While all my brothers enjoyed it, fishing just grabbed a hold of me at an early age, and it hasn’t let go of me yet. After the pond, I graduated to bigger ponds; I went from a cane pole to a spincast, push-button Johnson Century, to an open-face Mitchell 300 spinning reel, to today’s state-of-the-art rods and reels.

To me, fishing is just a big ol’ jigsaw puzzle that you try and piece together. And on these rare occasions when it all comes together, there’s nothing like it.

I haven’t fished much from the bank in recent years, but I still have a 12’ John Boat that my son and I use to “attack” Peewee Lake with. I sure am more comfortable fishing from that 20’ Triton bass boat, but that one is limited to the big waters.

It’s been said that the good Lord doesn’t deduct the days spent fishing from your allotted time on this Earth. I sure hope that’s true.

If I close my eyes and look hard enough, I can still see that red and white bobber dancing on the surface. I know it will go under this time.

Sugg Street Post
Written by Nick Short
Column logo/photo by Jeff Harp

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West Kentucky Wild: Cold Water Bass

HOPKINS COUNTY, KY (1/22/13)—A former Kentucky State BASS Federation Champ and longtime outdoorsman, Nick Short has spent over five decades learning the ins and outs of the hunting and fishing world. From coon-hunting as a youth, to hanging with fishing pros as an adult, Nick knows a thing or two about how it’s done outdoors. Want to know his secrets? Check out his latest installment of “West Kentucky Wild.”

Let’s face it, all that new fishing gear you got for Christmas is just sitting there waiting—and it’s driving you crazy! You’re fired up and ready to go, only there’s a couple problems. For one, it’s colder than heck, and there’s even a thin film of ice in some places on your favorite lake. That brings out the second problem: water temperatures stuck in the low 40’s.

Though I can’t help much in the way of fixing either one, I can tell you that the fish will bite if you can get around that whole “ice thing.”

What to Throw?

1.) Rubber-Skirted Bass Jigs

As far as color, stick with black, brown, or a black and blue combo. Start with a ¼ ounce weight and go as high as a ½ ounce. An old-school #11 Uncle Josh “Pork Frog” will complete this big fish killer. Fish it slow, then even slower; make sure to keep it touching the bottom. Strikes will range from a “mushy” feeling to a distinctive thump. If you think you got a bite, a “jerk” style hook set is free.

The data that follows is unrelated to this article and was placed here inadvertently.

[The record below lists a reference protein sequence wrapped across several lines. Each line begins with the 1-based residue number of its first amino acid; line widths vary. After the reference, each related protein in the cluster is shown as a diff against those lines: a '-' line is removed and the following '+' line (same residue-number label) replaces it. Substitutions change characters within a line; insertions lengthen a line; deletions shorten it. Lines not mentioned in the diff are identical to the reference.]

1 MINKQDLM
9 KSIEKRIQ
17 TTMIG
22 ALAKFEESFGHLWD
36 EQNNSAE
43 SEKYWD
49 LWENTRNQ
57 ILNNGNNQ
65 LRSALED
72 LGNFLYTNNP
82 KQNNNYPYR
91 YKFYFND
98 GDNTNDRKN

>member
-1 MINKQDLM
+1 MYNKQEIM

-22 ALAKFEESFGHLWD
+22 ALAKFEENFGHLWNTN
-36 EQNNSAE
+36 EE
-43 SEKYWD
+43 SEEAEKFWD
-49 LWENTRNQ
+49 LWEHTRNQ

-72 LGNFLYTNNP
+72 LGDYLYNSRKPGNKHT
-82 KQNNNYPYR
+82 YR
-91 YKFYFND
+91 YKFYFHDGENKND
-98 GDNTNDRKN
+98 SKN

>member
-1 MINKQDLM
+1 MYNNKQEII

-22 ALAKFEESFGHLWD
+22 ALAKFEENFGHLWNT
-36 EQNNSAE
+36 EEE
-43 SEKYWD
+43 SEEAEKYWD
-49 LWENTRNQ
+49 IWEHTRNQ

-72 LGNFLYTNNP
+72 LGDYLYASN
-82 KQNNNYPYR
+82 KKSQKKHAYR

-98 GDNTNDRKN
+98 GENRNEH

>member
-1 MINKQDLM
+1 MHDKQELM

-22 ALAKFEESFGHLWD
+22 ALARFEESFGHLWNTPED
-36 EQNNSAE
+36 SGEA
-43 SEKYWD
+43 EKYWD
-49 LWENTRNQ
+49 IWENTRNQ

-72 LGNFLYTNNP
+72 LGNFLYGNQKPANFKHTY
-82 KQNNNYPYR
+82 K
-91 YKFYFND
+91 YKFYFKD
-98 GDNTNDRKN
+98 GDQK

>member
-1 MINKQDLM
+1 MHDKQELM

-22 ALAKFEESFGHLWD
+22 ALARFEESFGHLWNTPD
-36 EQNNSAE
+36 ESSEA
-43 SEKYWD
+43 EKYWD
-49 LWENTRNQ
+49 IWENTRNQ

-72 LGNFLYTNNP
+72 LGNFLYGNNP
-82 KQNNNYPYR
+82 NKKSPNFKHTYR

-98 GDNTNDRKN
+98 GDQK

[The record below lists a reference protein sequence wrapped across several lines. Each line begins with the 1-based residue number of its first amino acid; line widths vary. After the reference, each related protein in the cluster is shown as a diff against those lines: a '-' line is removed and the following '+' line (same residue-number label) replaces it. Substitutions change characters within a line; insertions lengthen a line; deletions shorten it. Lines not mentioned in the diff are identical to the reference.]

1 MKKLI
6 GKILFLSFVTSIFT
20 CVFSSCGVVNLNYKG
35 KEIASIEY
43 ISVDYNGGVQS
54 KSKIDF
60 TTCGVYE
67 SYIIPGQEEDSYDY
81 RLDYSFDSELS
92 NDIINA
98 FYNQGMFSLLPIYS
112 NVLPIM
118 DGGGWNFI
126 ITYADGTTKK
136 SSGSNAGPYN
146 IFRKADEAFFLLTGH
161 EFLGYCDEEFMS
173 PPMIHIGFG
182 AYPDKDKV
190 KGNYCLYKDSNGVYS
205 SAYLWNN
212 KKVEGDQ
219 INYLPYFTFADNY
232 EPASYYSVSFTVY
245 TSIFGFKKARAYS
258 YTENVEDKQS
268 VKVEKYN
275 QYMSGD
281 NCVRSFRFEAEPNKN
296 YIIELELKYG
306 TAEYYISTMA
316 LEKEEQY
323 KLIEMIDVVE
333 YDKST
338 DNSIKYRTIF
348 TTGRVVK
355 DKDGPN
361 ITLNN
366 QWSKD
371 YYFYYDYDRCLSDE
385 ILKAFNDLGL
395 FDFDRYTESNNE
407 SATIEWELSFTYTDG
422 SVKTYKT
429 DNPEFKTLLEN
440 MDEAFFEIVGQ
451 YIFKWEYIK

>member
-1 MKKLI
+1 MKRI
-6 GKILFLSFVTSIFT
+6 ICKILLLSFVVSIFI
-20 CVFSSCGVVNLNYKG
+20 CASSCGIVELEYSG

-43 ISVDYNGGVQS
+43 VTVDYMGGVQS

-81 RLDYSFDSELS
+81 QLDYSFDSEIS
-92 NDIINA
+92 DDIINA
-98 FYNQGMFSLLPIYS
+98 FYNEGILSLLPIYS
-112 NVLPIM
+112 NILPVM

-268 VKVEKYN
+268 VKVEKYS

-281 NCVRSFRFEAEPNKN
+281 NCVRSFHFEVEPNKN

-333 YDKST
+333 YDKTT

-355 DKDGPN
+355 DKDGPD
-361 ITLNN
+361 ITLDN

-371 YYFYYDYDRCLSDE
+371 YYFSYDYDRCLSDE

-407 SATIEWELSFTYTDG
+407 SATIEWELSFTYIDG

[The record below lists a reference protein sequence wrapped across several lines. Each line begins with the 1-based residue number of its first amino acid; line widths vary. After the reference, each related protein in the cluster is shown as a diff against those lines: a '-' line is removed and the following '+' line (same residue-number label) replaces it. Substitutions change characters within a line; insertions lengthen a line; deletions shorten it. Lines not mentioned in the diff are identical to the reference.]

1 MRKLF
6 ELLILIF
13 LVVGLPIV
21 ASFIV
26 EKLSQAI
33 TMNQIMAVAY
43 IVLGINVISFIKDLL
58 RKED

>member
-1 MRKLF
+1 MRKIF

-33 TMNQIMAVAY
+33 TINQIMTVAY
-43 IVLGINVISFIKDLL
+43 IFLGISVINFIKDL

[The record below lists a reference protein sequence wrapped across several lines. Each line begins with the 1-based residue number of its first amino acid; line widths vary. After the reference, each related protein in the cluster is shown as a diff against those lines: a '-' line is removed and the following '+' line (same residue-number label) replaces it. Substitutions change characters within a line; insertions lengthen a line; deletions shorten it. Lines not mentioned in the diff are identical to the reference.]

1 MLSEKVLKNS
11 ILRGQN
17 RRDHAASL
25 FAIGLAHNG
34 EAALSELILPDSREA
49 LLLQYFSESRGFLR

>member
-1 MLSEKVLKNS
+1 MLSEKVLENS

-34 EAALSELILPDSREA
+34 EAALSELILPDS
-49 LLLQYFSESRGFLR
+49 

2.) Suspending Minnow Jerk Baits (Long, slender minnow imitators)

The choices are endless as practically every lure manufacturer makes one. Prices will vary from relatively reasonable to $20 or more per lure. Some good, affordable choices include Smithwick’s “Rogue,” Strike King’s “Wild Shiner,” or any models by Luck “E” Strike. Those that are four to five inches in length seem to work best, and they perform at their peak in deeper, “clear” water. For these, stick with shad or minnow color.

These lures are not hard to learn about or use. Simply make a long cast (usually with a mono or fluorocarbon line that’s 12lbs or less), crank it five or six turns, let the bait just sit, twitch it a couple times, and repeat the process. Don’t be afraid to vary the length of time you let it sit; in the end, the fish will tell you how long. In colder water, fish will often swipe at this lure while it’s sitting still, so watch your line.

Local angler, Wayne Adams, shows proof that cold water bass will bite! This fish, along with several others, were taken during an outing on January 20th with fellow angler, Daniel Davis. As Daniel noted, most of the damage was done with suspending minnow jerk baits. Daniel also said the bites got better as it warmed up and that he got plenty of experience netting. Thanks for the pics and info.

PHOTO: Local angler, Wayne Adams, shows proof that cold water bass will bite! This fish, along with several others, were taken during an outing on January 20th with fellow angler, Daniel Davis. Most of the damage was done with suspending minnow jerk baits. Daniel said the bites got better as it warmed up, and that he got plenty of experience netting. Thanks for the pics and info, Daniel.

3.) Crank Baits

Grab some Rapala “Shad Raps,” models SR5 or SR7, in crawfish or shad color. These are cold water standards. Additionally, any flat-sided cranks, such as Bomber “Flat A’s” in fire-tiger—or any of the crawfish colors—should also work. With these, smaller to mid-size seems to work best in colder water. Just remember that the water is cold. Slow your retrieve and don’t expect it to get a ton of bites.

FINAL WORD: Dress warm, be extremely cautious, and, if at all possible, take somebody with you. From there, give these lures and techniques a shot—you might just be in for a surprise!

If you need any of the lures mentioned, or any others, go see Barbara Wiles of Winding Creek Bait & Tackle at 1635 Eastview Dr. in Madisonville (270-825-9997) or visit her website by clicking here. And remember, if she doesn’t have it, she will get it for you!

Sugg Street Post
Written by Nick Short
Column logo/photo by Jeff Harp